A night with Windsor's mobile outreach van

Five nights a week a publicly funded van stops at designated areas in Windsor to provide services to the most vulnerable.

The publicly funded van provides service to Windsor's most vulnerable five nights a week

Paul Wayvonko says it's great because having the MOST van around at night let's you know you're not alone. (Stacey Janzer/CBC)

It's 7:30 p.m. on a Wednesday and the branded Assisted Living Southwestern Ontario (ALSO) van sits parked behind the public library in downtown Windsor. It recently rained and the air is still humid as the sun sets.

The Mobile Outreach and Support Team (MOST) van opens its side doors, waiting for the evening's first visitors. The service runs in partnership with Hôtel-Dieu Grace Healthcare, Canadian Mental Health Services, Family Services Windsor-Essex, ALSO and Windsor's municipal government.

It takes a little while, but regular Paul Wayvonko soon walks up and says hello. He's been in Windsor for three years, but says he grew up in Barrie, Ont. in the care of Children's Aid.

Wayvonko says he likes the support the MOST van gives him.

"It's been great, because it makes you feel that you're not alone and regardless of what questions you might throw at them, if they don't have it, at least they're honest and say, 'Well we'll try to get the answers,'" Wayvonko says.

After 10 minutes, he's ready to leave with some water, snacks and a fresh pair of socks. 

Paul Wayvonko visits the MOST van to talk to workers and pick up some supplies. (Stacey Janzer/CBC)

"I'm sure there's always somebody that needs help," he says. "And I'm sure these wonderful ladies have helped a lot of people since they've been here. I know they've helped me a great deal."

Wayvonko's not wrong about the help provided by the van.

The MOST van had 1,716 visitors between Jan. 31 and July 31, 2019, with men accounting for an estimated 75 per cent of visitors.

Paul Wayvonko visits the Mobile Outreach and Support Team for conversation and some supplies. 0:29

Additionally, compared to the end of April, when an estimated 43 per cent of visitors were unknown clients, only 29 per cent of visitors were unknown by the end of July.

Food and supplies remain the top priority, followed by people seeking immediate shelter and requests for permanent housing.

Statistics shared by MOST also indicate nearly one-quarter of visitors to the van sought out mental health and addiction services, while approximately 13 per cent sought out medical care.

Wednesday night between 7:30 p.m. and 9 p.m. the MOST van is parked behind the downtown Windsor Public Library. (Stacey Janzer/CBC)

It's now 9 p.m. and as the streetlights illuminate the library's parking lot, MOST workers are ready to pack up for the day. Before they can leave, Mark Behrens and his dog Nikita stop in to get shampoo and soap.

Behrens was previously living on his friend's couch, but recently got his own place and was reunited with his pet.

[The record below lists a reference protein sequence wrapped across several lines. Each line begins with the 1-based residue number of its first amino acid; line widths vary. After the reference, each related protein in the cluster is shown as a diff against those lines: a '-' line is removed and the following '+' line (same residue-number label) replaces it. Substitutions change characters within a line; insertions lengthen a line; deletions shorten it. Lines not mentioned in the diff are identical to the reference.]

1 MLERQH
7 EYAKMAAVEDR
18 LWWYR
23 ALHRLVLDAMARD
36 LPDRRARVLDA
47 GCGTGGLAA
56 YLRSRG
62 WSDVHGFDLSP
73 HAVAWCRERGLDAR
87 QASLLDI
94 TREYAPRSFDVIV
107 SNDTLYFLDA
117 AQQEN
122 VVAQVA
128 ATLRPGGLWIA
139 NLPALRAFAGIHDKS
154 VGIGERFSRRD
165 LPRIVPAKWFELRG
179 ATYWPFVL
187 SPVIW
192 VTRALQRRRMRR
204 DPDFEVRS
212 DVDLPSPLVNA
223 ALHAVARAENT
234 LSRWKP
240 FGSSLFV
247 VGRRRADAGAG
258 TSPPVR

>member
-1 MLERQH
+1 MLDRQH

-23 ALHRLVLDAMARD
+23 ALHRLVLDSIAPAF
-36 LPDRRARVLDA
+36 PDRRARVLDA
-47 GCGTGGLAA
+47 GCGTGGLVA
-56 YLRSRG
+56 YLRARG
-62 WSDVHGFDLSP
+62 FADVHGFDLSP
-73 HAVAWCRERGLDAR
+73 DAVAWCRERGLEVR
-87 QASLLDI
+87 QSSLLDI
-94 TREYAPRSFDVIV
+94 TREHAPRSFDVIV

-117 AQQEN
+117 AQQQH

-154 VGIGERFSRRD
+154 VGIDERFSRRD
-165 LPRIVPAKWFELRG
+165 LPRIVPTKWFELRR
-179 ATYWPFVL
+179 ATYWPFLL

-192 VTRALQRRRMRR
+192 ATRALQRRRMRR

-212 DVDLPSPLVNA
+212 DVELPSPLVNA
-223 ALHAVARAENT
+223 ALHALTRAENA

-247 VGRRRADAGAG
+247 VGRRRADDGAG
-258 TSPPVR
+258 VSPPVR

"They got me through," he said. "I had nothing and even having a shower was a struggle. I occasionally would ask a friend if I could use their shower, but I didn't want to use their supplies. So having my own stuff to use was pretty important."

Lori Tempesta, a community support worker with Canadian Mental Health Association, says being part of the mobile unit has opened her eyes to things she didn't fully realize. 0:36

Things have gotten better for Behrens — especially now that he's back with his dog. Having the MOST van near him allowed him to talk to people he felt connected to about any of the issues he was going through.

"They remember my name and remember what I said, so they actually do listen and it's good to have someone to talk to once in a while," said Behrens. "Get stuff off your chest and they're pretty good at it."

Lori Tempesta, a community support worker with Canadian Mental Health Association, has worked in mental health services for 13 years. She says being part of the mobile unit has opened her eyes to things she never fully realized.

Mark Behrens and his dog Nikita come to the van to get some essentials — like soap. Mark recently moved into his own space. (Stacey Janzer/CBC)

"There's a lot of homelessness and I don't think we see it all," says Tempesta. 

When the van first started in late January, she said there would be a crowd of people trying to get services.

"Because there's never been a service like this before," Tempesta said. "That's been actually on the road at night time trying to go and help."

In addition to a community support worker, a psychiatrist will join the fold later this fall.

As another night comes to an end, some MOST workers suggest that fewer people visited the van than expected.

Some suggest the lower visitor numbers are a result of the van's presence near the well-lit library. Others suggest that lower turnout this evening is a result of the fact that other stops, like Glengarry, are seeing an increase in visitors.

Regardless, MOST will be back at it the next night, helping whomever they can.

About the Author

Stacey Janzer was born and raised in Essex County. Self-described Canadian treasure. She currently works as a video journalist at CBC Windsor. Email her at